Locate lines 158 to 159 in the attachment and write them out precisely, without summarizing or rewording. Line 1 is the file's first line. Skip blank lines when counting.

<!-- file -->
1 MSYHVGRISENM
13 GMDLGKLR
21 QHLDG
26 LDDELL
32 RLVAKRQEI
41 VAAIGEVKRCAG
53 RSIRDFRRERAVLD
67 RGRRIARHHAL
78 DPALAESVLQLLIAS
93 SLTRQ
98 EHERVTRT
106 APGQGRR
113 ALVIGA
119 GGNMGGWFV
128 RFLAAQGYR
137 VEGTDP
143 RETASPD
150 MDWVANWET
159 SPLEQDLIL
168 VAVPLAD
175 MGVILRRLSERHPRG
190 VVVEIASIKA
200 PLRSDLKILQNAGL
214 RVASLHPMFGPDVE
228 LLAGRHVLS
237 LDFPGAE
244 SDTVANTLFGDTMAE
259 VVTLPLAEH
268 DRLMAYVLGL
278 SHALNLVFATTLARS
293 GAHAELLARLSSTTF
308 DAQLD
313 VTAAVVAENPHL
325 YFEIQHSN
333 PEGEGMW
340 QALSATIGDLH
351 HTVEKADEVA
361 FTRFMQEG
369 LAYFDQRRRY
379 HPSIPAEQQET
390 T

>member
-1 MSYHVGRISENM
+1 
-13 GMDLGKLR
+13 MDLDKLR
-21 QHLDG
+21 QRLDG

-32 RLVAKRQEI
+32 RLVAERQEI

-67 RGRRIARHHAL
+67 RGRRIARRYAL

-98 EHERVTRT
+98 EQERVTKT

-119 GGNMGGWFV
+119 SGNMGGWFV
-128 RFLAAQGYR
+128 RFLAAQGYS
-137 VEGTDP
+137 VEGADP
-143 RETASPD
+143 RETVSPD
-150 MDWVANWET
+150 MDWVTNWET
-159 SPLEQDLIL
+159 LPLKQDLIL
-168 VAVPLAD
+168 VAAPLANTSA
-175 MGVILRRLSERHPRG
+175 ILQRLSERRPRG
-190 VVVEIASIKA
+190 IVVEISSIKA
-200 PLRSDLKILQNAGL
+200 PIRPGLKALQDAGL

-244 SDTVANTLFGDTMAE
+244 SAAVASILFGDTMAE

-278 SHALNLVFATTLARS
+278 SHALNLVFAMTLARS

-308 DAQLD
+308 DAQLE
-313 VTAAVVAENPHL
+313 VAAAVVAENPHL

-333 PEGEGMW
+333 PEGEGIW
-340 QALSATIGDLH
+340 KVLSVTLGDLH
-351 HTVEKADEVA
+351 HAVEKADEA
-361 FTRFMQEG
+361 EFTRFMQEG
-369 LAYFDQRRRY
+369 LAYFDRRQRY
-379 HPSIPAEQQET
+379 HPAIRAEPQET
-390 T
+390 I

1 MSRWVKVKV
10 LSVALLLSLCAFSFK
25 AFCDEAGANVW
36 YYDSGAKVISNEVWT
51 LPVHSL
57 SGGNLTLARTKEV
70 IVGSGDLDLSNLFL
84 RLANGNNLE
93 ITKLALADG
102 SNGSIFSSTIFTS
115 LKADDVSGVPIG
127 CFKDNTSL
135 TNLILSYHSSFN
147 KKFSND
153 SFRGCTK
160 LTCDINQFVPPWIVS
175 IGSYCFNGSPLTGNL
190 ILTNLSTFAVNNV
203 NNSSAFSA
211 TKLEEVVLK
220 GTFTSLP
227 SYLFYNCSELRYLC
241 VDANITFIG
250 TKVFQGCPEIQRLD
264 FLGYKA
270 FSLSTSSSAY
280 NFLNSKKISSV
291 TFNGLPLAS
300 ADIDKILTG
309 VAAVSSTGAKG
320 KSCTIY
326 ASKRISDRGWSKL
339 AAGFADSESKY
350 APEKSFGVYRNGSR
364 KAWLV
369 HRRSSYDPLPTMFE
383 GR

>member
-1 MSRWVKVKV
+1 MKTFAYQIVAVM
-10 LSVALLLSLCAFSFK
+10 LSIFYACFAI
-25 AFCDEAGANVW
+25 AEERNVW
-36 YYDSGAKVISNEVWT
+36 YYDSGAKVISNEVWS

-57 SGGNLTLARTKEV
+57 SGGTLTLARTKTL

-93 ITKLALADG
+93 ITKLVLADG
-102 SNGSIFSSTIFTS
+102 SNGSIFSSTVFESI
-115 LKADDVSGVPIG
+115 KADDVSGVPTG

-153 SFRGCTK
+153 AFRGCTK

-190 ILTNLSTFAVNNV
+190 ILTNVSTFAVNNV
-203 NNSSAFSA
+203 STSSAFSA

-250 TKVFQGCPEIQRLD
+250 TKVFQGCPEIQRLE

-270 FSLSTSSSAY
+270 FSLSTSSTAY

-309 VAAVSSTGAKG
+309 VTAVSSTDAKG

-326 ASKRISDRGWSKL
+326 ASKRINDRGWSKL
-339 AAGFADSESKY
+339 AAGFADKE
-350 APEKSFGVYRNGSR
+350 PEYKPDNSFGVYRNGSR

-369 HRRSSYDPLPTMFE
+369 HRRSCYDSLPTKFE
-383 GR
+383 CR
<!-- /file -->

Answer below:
+250 TKVFQGCPEIQRLE

-270 FSLSTSSSAY